Author(s): Wright C
Abstract: This chapter looks at why learners’ grammatical competence in question formation seems to stay resistant to the best input teachers can provide, and why some learners differ so much in their rate of learning compared to others. This chapter presents data from a study of adult Mandarin L1 speakers immersed in the UK, to see how far formal linguistic rules and cognitive factors may interact to explain individual variability in rate of development in different question types. Results showed asymmetry in scores based on formal differences between subject and object questions. Evidence was also found of effects of cognitive load in processing such structures, through a correlation between slower reaction times and working memory capacity. The results of the study indicate that awareness of both formal and processing accounts can help understand how instructed learners may respond to input, and how they might develop beyond the classroom.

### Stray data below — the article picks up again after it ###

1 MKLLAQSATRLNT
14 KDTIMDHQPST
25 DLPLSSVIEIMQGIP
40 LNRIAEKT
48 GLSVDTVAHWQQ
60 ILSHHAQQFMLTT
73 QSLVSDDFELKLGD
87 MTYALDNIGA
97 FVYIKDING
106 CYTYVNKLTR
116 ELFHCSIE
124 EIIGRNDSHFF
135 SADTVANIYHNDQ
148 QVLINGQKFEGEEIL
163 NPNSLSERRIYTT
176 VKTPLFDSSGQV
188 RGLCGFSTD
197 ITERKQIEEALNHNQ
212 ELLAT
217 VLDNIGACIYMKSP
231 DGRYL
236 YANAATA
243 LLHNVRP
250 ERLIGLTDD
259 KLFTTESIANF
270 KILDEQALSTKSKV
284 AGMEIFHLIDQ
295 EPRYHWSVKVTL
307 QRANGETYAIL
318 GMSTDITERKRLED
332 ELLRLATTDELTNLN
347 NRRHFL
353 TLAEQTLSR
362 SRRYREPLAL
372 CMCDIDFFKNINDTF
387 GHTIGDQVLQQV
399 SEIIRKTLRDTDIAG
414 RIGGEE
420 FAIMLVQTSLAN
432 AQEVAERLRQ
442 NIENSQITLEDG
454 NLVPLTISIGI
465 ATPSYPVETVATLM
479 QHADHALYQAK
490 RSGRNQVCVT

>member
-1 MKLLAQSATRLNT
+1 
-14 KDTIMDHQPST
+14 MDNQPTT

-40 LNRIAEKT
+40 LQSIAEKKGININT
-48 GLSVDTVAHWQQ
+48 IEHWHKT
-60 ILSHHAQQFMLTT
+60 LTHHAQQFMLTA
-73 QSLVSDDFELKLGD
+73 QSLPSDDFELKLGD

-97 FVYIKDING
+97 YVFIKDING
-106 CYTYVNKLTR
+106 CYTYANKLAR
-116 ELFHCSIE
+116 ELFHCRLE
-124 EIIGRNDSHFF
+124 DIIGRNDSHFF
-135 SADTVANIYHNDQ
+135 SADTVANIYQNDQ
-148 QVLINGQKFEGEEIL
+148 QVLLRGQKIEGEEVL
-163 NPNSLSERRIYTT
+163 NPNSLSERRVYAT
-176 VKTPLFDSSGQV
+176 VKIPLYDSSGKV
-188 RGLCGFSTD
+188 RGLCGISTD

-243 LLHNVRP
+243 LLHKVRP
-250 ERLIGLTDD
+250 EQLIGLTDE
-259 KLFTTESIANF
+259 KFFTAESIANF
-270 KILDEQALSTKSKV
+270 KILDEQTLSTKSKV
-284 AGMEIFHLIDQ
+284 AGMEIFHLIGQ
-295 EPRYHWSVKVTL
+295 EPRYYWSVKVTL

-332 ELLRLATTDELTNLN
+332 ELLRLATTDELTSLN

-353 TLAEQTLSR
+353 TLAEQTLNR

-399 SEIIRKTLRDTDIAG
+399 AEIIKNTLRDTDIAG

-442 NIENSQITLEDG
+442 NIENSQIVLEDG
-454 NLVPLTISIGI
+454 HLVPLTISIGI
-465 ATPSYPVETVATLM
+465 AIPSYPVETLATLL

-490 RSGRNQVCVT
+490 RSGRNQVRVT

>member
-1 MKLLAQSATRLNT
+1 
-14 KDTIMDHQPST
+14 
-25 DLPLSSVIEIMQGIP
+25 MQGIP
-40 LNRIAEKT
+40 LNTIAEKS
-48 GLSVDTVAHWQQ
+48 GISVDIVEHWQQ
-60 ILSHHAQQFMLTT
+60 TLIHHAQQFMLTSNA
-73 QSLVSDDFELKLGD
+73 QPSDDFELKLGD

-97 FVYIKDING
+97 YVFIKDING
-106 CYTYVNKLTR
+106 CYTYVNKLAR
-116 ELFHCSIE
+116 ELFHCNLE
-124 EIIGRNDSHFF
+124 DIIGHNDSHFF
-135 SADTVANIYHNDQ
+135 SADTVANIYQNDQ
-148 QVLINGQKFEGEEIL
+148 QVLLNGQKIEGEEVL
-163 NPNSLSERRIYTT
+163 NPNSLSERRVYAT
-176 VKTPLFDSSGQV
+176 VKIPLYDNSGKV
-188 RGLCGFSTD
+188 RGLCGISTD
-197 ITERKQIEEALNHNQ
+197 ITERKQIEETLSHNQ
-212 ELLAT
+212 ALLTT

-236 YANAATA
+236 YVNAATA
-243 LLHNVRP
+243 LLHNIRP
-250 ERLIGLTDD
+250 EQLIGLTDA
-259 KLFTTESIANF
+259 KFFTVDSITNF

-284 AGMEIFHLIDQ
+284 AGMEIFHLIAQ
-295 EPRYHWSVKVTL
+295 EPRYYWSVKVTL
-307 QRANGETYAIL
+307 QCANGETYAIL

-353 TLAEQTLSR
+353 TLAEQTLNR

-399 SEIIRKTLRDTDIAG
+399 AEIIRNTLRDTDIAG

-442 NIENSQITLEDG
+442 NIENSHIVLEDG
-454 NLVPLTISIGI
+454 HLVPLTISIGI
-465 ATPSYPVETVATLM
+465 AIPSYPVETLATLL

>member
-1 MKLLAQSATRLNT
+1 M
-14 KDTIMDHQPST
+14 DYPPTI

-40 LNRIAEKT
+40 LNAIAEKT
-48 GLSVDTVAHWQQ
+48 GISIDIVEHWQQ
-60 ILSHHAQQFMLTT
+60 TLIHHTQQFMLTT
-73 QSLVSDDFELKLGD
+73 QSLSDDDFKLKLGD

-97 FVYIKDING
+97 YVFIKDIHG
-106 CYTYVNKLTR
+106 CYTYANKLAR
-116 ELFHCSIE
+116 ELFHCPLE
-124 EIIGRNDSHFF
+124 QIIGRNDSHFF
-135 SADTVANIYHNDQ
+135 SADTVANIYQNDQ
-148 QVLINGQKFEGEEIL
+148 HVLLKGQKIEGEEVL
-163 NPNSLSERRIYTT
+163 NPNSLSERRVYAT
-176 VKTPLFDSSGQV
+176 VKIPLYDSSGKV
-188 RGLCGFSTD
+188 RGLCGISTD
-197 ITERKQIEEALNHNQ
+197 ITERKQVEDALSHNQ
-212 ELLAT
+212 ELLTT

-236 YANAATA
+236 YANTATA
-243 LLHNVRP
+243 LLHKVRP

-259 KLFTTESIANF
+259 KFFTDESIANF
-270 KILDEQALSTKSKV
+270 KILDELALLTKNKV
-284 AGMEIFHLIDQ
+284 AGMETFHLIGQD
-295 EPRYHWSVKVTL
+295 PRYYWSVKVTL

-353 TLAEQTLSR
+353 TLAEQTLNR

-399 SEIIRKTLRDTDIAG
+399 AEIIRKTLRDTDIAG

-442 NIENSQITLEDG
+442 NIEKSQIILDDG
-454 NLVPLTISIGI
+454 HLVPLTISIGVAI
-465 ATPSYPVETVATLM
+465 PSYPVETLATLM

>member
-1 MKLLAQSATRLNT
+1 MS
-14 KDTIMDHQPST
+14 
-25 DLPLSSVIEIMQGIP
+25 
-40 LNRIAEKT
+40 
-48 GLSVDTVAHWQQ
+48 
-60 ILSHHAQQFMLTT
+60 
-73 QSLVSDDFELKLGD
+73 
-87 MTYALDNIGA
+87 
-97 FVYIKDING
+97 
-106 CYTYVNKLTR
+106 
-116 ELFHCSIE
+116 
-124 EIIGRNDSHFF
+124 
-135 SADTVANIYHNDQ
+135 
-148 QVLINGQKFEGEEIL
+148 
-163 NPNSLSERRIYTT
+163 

Notes: this is significant and original for both linguistic and psycholinguistic research paradigms - applying combination of formal generative theory and processing models of learning (including working memory constraints) to show implications for classroom practice; content already presented in AAAL colloquium (2011). Chapter splits 50/50 between theory and empirical research findings. First is a discussion of linguistic theory of wh-movement and implications for classroom and immersion settings for language learning, then a report of an empirical study of 32 participants, tracked during a year abroad. Three hypotheses were tested, using psycholinguistic tests of reaction times and working memory, and quantitative statistical analysis of results. Hyp 1: Participants will show asymmetries between object vs subject question forms on timed grammaticality judgments, measured as faster speed and greater accuracy. Hyp 2: Participants will show improvement in accuracy and reaction speed over time due to increased exposure to input in an immersion setting. Hyp 3: WM capacity is associated with variation in rates of improvement over time during immersion due to WM’s role in facilitating language learning. Hypotheses 1 significantly supported; 2 partly supported (improvements found only for speed, not accuracy), 3 not supported in positive direction for either speed or accuracy; in fact working memory capacity showed significant association with slower speeds, with implications for current interpretations of processing models and role of working memory in the learning process.